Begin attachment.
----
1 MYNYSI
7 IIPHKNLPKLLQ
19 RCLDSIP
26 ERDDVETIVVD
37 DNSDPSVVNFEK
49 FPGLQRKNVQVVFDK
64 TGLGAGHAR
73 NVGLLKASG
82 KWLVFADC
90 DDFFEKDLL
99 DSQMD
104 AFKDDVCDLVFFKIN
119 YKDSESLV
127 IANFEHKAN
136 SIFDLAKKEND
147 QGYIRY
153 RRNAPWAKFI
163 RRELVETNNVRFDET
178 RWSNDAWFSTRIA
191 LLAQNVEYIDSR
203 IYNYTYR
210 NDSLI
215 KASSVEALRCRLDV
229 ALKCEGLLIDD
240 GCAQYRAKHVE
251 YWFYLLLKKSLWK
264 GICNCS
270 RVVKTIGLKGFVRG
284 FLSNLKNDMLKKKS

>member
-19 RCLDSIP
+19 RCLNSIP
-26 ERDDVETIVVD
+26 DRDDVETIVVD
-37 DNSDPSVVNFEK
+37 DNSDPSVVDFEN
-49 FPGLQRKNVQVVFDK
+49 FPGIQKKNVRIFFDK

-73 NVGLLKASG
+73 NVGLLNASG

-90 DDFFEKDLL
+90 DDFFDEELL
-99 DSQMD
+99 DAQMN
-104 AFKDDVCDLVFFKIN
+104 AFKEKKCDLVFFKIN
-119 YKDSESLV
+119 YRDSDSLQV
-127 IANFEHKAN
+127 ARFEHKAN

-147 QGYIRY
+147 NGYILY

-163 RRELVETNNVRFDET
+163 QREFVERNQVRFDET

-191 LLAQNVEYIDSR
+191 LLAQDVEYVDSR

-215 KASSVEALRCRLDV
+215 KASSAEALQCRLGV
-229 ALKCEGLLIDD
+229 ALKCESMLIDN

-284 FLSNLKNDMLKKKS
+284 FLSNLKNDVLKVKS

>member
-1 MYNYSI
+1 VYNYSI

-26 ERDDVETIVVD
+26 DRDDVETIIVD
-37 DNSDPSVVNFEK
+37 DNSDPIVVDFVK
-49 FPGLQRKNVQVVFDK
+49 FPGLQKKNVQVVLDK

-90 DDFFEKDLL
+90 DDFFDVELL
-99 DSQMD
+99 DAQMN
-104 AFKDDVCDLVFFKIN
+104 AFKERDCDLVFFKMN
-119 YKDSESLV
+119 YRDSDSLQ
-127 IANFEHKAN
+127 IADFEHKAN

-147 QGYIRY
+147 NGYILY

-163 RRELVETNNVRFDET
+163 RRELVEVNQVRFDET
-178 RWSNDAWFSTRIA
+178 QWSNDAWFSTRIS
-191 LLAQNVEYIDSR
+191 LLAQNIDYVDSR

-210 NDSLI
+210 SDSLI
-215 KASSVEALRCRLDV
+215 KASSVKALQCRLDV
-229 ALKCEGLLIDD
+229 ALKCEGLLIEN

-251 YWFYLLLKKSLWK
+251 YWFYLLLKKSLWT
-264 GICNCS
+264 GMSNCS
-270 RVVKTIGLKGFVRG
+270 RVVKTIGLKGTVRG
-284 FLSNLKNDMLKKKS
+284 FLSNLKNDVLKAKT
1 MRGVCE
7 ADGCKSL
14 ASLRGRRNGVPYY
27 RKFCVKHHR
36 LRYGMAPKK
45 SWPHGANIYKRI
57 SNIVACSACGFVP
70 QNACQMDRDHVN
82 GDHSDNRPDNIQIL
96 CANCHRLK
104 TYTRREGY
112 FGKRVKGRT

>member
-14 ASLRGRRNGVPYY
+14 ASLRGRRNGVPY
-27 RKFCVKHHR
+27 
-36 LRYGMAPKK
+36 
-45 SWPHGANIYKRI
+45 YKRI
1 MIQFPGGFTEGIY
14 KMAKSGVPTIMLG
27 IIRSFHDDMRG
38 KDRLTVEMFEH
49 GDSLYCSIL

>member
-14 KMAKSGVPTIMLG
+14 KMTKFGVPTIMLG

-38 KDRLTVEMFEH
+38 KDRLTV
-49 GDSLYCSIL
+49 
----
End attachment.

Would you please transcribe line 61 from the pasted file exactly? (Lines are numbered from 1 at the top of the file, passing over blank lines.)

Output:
-284 FLSNLKNDMLKKKS